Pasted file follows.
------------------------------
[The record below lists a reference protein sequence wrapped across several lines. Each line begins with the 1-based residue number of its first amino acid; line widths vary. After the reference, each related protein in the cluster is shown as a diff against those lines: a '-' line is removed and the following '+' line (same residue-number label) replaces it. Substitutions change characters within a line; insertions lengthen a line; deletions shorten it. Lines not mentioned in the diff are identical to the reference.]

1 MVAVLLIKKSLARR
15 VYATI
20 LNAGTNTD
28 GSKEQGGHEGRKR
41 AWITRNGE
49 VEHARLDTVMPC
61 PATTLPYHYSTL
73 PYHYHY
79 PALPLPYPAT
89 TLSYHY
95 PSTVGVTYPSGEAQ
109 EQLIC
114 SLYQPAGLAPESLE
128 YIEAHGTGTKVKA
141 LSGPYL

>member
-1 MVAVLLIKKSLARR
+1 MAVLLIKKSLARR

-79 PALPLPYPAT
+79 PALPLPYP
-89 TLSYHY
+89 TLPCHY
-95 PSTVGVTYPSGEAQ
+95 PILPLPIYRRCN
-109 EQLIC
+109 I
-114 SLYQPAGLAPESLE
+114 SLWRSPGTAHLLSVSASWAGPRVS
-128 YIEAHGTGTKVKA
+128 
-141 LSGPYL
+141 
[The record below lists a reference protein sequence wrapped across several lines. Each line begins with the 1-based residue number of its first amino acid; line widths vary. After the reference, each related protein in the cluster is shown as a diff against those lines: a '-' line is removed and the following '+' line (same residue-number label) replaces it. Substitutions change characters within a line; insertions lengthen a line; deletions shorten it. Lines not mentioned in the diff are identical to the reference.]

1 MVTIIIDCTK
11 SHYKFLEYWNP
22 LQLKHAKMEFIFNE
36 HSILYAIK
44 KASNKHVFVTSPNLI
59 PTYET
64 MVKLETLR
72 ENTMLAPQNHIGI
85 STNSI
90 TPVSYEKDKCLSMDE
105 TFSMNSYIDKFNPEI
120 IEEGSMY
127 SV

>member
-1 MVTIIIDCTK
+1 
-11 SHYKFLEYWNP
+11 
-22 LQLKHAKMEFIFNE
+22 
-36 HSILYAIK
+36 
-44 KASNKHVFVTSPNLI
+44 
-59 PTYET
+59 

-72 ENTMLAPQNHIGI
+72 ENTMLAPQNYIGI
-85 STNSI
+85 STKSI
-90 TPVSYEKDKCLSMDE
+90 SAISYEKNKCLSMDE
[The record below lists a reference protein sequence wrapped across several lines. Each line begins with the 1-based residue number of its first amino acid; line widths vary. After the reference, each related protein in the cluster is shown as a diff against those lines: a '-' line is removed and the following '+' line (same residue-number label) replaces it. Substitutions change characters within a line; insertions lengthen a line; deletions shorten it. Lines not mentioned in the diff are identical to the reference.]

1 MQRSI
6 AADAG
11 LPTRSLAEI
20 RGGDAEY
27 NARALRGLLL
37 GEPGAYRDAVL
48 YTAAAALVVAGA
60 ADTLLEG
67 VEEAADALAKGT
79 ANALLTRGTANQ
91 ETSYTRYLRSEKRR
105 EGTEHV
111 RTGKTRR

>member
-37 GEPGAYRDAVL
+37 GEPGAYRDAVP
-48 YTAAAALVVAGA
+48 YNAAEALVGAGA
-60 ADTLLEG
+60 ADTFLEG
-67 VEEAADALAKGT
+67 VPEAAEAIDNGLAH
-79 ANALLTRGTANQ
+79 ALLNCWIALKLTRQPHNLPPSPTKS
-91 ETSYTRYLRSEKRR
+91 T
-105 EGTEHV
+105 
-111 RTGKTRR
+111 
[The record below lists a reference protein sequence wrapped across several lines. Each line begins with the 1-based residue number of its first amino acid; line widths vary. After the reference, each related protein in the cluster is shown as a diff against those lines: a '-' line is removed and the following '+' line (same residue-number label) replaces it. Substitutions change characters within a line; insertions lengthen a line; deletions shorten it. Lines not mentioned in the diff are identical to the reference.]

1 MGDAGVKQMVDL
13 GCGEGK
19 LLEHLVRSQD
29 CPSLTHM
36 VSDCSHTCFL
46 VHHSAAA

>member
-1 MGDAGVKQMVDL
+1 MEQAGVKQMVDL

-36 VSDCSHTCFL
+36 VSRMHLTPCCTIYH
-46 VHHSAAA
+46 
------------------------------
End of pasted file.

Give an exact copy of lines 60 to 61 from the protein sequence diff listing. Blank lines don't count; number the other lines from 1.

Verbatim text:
+59 

-72 ENTMLAPQNHIGI